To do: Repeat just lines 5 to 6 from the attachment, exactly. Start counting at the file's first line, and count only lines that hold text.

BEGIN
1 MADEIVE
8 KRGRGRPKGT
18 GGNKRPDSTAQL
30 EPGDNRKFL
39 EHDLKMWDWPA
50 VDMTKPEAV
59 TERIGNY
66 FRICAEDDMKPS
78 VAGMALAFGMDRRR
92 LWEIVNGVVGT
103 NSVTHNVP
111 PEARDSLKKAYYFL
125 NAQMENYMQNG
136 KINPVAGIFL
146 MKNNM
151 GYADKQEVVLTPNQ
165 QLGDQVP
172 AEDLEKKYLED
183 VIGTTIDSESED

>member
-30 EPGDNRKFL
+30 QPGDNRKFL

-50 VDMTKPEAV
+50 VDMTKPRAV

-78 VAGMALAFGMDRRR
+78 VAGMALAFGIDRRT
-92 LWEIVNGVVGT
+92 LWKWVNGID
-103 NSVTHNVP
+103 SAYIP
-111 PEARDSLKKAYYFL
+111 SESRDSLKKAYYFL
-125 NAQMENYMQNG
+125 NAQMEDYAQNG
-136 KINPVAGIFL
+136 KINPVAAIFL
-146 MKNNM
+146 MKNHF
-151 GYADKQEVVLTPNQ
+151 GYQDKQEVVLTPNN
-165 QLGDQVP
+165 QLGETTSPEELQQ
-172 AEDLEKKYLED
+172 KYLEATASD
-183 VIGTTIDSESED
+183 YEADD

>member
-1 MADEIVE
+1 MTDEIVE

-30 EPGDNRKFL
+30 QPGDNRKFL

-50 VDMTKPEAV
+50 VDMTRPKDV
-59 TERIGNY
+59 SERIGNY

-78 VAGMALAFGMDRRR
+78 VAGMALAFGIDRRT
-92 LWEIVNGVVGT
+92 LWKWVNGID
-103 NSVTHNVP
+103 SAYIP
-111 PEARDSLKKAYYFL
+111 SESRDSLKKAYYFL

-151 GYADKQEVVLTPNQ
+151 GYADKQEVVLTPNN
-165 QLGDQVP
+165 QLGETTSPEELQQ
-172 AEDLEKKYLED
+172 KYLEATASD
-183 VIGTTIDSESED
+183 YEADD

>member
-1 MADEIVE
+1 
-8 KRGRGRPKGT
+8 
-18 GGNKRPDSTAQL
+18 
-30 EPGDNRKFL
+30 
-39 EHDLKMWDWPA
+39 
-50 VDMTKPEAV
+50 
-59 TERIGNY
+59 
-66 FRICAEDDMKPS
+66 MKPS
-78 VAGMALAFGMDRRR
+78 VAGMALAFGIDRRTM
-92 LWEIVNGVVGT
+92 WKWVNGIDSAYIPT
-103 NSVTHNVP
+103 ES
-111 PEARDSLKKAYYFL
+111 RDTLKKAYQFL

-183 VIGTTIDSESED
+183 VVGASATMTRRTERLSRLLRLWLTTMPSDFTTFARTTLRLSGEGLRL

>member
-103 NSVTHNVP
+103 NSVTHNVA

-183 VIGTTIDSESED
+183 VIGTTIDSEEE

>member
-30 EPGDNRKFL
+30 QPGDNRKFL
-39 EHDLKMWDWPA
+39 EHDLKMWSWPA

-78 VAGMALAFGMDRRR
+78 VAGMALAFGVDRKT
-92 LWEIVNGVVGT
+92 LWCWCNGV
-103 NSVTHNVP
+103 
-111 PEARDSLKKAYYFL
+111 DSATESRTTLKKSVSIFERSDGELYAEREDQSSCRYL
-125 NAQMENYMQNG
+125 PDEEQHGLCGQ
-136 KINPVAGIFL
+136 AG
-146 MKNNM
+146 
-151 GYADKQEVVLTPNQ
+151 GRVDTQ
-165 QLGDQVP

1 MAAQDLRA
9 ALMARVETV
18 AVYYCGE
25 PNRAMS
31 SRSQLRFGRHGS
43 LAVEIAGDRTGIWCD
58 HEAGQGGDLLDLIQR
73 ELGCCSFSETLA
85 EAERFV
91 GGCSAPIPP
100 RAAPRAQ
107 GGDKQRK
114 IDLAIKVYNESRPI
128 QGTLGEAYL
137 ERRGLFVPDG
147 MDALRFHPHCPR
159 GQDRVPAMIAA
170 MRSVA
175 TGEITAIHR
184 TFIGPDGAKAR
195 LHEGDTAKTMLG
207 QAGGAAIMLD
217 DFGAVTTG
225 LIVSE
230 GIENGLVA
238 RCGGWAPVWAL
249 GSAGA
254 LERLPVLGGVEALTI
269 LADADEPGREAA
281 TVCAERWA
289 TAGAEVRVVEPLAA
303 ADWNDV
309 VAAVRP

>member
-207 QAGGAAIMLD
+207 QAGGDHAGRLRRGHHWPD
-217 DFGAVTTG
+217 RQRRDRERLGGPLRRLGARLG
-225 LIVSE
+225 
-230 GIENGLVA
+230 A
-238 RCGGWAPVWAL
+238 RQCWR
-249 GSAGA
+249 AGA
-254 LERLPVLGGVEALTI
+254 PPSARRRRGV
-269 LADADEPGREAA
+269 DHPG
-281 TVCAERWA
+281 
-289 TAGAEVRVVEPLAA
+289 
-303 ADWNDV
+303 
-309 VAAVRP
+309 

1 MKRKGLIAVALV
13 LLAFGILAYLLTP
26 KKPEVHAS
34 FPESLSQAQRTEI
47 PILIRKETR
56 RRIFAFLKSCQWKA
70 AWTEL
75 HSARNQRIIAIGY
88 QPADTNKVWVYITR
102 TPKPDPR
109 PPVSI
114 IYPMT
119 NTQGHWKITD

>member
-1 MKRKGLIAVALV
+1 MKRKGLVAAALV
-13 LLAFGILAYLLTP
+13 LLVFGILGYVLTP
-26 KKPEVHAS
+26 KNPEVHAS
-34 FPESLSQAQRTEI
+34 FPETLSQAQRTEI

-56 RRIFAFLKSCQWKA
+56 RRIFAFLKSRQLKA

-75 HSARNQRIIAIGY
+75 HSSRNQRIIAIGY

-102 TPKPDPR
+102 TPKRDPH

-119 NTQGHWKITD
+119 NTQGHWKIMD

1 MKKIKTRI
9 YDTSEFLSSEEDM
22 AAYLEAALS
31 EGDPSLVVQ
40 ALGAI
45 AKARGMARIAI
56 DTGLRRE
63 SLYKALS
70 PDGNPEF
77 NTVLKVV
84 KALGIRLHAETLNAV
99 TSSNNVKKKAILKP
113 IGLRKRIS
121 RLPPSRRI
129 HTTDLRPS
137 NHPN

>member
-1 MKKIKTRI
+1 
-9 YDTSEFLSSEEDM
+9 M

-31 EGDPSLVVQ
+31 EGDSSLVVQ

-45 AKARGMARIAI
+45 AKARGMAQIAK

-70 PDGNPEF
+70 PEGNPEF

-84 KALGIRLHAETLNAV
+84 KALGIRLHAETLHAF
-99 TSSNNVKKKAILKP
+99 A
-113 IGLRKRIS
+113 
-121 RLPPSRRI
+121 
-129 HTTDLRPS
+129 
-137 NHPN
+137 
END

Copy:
39 EHDLKMWDWPA
50 VDMTKPEAV